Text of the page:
Reproductive synchrony in a recovering bottlenecked sea turtle population

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Abstract

1.

The assessment of species extinction risk has been well established for some time now. Assessing the potential for recovery in endangered species is however much more challenging, because complementary approaches are required to detect reliable signals of positive trends.

2.

This study combines genetics, demography and behavioural data at three different time-scales to assess historical and recent population changes and evidence of reproductive synchrony in a small population of olive ridley sea turtle Lepidochelys olivacea. Lepidochelys is considered as the most extraordinary example of reproductive synchrony in reptiles, yet to date, it has only been reported in large populations.

3.

Using Bayesian coalescent-based models on microsatellite nuclear DNA variability, we demonstrate that effective population size in olive ridleys nesting in French Guiana has dramatically declined by 99% over the last 20 centuries. This low current population size is further illustrated by the absence of genetic mitochondrial DNA diversity in the present nesting population. Yet, monitoring of nesting sites in French Guiana suggests a possible recovery of the population over the last decade.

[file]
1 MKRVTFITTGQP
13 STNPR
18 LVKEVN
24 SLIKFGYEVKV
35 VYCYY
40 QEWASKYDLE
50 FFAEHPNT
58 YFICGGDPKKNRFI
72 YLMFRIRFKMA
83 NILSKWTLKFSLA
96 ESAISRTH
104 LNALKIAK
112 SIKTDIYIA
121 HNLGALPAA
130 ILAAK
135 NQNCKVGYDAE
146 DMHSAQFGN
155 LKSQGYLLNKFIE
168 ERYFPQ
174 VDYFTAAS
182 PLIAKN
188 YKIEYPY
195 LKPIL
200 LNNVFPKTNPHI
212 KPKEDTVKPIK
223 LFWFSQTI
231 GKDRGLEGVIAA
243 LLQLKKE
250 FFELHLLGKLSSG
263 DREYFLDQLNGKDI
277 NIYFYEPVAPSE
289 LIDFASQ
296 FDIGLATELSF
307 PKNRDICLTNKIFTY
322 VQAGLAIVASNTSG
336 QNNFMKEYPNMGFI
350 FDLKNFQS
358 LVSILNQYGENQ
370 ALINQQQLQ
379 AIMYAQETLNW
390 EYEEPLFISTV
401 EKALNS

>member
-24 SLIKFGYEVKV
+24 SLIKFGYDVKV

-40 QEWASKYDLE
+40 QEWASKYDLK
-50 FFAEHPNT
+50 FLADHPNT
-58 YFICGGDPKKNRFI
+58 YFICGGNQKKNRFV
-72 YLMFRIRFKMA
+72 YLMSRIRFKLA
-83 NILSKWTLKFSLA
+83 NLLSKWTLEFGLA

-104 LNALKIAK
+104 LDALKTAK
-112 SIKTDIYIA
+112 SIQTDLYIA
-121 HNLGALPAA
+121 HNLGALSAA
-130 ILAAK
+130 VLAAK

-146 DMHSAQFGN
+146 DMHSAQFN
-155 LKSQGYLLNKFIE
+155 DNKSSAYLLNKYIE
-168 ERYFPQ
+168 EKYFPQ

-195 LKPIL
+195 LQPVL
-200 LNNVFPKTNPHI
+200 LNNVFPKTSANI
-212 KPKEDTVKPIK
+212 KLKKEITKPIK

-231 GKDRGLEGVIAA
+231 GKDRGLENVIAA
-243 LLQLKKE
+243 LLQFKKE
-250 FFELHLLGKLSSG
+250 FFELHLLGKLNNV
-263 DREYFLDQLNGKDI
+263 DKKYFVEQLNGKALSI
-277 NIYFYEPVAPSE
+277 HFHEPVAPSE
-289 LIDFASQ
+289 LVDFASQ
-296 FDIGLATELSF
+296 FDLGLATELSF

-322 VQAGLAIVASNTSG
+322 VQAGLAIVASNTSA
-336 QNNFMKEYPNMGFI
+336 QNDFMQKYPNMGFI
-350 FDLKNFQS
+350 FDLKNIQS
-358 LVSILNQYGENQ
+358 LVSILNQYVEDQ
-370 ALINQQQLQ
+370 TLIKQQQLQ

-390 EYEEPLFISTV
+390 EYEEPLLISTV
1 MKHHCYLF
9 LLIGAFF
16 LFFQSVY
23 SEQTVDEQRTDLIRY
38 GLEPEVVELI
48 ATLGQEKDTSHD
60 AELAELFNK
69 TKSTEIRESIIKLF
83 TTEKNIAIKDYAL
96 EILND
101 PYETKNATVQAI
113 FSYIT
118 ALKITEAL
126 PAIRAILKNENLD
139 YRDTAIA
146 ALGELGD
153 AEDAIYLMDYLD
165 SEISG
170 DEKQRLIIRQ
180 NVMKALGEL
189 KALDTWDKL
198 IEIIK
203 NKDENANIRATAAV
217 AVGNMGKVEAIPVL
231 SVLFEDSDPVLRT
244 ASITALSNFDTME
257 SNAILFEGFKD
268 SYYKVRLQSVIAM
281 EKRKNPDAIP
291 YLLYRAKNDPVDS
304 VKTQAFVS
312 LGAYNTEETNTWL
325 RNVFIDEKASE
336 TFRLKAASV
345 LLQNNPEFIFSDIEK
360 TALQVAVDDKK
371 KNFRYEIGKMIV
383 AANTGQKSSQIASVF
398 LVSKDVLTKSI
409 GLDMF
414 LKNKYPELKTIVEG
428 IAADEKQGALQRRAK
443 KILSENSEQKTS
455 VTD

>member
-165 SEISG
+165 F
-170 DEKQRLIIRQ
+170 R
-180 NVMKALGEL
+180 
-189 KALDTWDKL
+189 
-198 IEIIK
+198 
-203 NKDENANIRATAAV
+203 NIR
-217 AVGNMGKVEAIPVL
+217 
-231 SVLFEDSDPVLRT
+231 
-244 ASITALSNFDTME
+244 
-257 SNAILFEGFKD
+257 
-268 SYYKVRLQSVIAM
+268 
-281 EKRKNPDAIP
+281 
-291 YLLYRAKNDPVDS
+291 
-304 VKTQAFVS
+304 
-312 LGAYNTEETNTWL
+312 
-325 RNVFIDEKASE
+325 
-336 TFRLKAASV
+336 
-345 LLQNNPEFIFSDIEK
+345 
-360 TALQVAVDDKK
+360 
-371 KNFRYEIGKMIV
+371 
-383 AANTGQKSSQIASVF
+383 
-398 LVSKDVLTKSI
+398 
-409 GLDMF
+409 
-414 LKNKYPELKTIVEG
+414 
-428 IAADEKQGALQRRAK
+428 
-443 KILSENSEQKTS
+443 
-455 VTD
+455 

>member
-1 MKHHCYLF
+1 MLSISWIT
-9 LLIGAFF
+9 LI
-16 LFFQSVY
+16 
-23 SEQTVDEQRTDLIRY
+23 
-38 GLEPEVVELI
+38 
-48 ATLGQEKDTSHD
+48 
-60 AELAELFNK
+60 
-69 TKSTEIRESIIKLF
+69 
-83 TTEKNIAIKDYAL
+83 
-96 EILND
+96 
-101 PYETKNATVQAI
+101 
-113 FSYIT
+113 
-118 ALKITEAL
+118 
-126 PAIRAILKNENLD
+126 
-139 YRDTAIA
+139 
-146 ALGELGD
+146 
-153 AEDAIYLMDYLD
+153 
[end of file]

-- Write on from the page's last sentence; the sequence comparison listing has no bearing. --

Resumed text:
4.

Satellite telemetry shows that over the first 14 days of their 28-days inter-nesting interval, i.e. when eggs maturation is likely to occur, gravid females disperse over the continental shelf. They then gather together with a striking spatiotemporal consistency close to the nesting site, where they later emerge for their second nesting event.

5.

Our results therefore suggest that reproductive synchrony also occurs in small populations. Olive ridleys may ensure this synchrony by adjusting the duration of the second half of their inter-nesting interval prior to landing, possibly through social mediation.

6.

Such reproductive synchrony may be related to the maintenance of some species-specific strategy despite former collapse and may contribute to the present population recovery. The gregarious behaviour of reproductive individuals close to shore where human-induced perturbations occur is however a cause for conservation concern for this still poorly known species.

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